IFA is one of the largest consumer electronics trade shows in the world, and it’s also one of the most unique. The annual show, held this week in Berlin, has a knack for announcing new washing machines, sewing machines and kitchen appliances alongside the latest smartphones, smartwatches and tablets. Here at Engadget, we’re primarily focused on the latter (though who doesn’t love a free fruit smoothie sample from time to time?), and there’s a lot to cover. Let’s head straight into what new gadgets and devices we can expect to see announced at this week’s event.
Before 2011, very few companies launched smartphones or tablets at IFA. Only a handful of phone makers bothered showing up with new devices, and in most cases they were mid-range at best. That all changed after Samsung launched the Galaxy Note at the show — and turned the practice into an annual IFA tradition. Now, as the company prepares to release its fourth large-screened flagship phone in as many years, several manufacturers have followed and now use IFA as a launching pad for the latest and greatest gadgets.
Samsung has made it no secret that it plans to follow precedent and announce the next entry in the Note series, thanks to a series of teasers leading up to this week’s unveiling. It’s done a fantastic job of preventing major leaks, however; nobody knows for sure what it looks like, because the company’s managed to keep images and specs of the Note 4 close to its chest so far. Chances are, Samsung won’t be ready to ship the device for a few more weeks, which would follow the same pattern set by the Galaxy S5 this spring.
The rumor mill is pretty dry for other Samsung phones. We’ve seen recent reports that Samsung has filed a trademark with the USPTO for something called the Galaxy Note Edge, but we can’t take this as a guarantee that the company will introduce such a product at IFA. We’re also excited to see the Galaxy Alpha, which is a sleek device with a metal frame that was officially announced a couple weeks ago.
Whereas Samsung has done a fantastic job at keeping quiet about its upcoming Note phone, Sony’s the complete opposite. Unless the company has something new up its sleeve, we’ve likely seen its entire holiday roadmap. At IFA, plan on seeing the Xperia Z3 and Z3 Compact: As you might expect, the former is the flagship, while the latter is a smaller version. If the rumors are true, the Z3 Compact will be just as close in specs to its larger brother as the Z1 Compact was. This is fantastic news, because it means that users who prefer smaller screens won’t be forced to endure midrange hardware.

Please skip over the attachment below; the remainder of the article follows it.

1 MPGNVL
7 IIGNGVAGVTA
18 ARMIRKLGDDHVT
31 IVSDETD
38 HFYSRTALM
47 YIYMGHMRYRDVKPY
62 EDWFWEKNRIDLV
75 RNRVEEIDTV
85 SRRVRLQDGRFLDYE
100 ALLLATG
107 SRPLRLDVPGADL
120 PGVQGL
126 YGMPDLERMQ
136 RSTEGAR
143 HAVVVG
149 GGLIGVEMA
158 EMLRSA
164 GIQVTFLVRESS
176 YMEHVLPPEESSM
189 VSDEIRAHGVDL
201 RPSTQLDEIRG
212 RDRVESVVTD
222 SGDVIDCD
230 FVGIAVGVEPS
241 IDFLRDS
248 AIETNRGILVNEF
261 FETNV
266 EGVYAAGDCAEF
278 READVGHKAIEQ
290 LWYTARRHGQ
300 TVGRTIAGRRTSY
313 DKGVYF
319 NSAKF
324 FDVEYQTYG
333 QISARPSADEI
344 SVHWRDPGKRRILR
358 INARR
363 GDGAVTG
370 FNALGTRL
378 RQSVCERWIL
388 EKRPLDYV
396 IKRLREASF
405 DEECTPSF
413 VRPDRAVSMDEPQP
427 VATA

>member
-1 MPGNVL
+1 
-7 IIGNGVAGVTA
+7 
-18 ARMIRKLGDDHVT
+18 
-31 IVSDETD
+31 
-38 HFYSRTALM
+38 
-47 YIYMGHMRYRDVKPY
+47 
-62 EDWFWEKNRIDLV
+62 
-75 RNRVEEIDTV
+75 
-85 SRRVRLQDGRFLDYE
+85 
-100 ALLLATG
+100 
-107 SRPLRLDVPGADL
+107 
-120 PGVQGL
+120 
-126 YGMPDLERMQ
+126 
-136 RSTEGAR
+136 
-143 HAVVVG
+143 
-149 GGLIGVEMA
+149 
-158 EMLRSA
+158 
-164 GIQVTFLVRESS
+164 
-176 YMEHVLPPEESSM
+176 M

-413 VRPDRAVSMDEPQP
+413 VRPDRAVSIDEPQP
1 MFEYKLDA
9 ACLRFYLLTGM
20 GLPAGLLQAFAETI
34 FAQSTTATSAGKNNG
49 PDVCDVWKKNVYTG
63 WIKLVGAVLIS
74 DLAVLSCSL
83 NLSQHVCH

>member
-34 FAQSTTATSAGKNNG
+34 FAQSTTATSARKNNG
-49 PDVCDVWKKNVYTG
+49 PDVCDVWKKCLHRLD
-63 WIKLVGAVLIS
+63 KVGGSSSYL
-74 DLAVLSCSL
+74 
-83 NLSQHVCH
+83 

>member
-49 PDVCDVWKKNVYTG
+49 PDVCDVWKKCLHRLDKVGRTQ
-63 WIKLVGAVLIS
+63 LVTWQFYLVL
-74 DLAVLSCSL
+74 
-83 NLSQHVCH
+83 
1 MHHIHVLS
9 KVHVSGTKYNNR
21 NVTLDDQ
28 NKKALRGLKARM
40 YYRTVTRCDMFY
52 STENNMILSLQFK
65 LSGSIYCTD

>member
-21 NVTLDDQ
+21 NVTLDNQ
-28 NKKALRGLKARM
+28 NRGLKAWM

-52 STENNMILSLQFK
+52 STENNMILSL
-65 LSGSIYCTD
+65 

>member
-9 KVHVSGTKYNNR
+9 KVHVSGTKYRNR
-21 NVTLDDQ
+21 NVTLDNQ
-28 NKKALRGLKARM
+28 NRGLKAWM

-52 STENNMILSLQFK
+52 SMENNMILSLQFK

Microsoft Devices — y’know, Nokia’s phone division — will also come to Berlin with at least one or two smartphones. The company hasn’t been shy about showing it off internally to employees, as we’ve heard several reports indicating that Stephen Elop has been proudly talking up the devices at recent town hall meetings. The higher-end of the two is the Lumia 830, which will be the most affordable PureView-branded device. If the leaks are accurate, we can expect the 830 to look similar to the 930 and come with a 10MP camera. There’ll also be a “selfie phone,” presumably the Lumia 730, which will focus on bringing a solid front-facing imaging experience to mid-tier buyers.
LG’s already announced most (if not all) of its product lineup, which includes the G3 Stylus. It’s a less-expensive version of the G3 that comes with a 5.5-inch qHD screen and — you guessed it — a stylus. We may also see the Gx2, a followup to a device that landed exclusively in Asia last year, and a couple of low-end L-series devices designed for emerging markets.
IFA will house several other manufacturers, so there will be plenty of other smartphones on display. Acer, ASUS, Alcatel OneTouch, HTC and Lenovo will all be there, so be on the lookout for some of their wares. Lenovo’s made the most noise from this group, thanks to its Vibe X2 teaser mocking Apple’s iPhone event invites. (And yes, that is indeed a lollipop in the teaser.)
Smartwatches have been around in at least some capacity for several years — it all started with Microsoft SPOT and has continued on through Sony, Pebble and others — but people didn’t seem to notice or care until Samsung came out with a “mainstream” product known as the Galaxy Gear. The Android-based watch came out alongside the Galaxy Note 3 at last year’s IFA. It’s amazing how much can change in twelve months: Samsung is showing off its sixth watch, LG will have its second on display, Sony will have two more and ASUS will join the party with its first.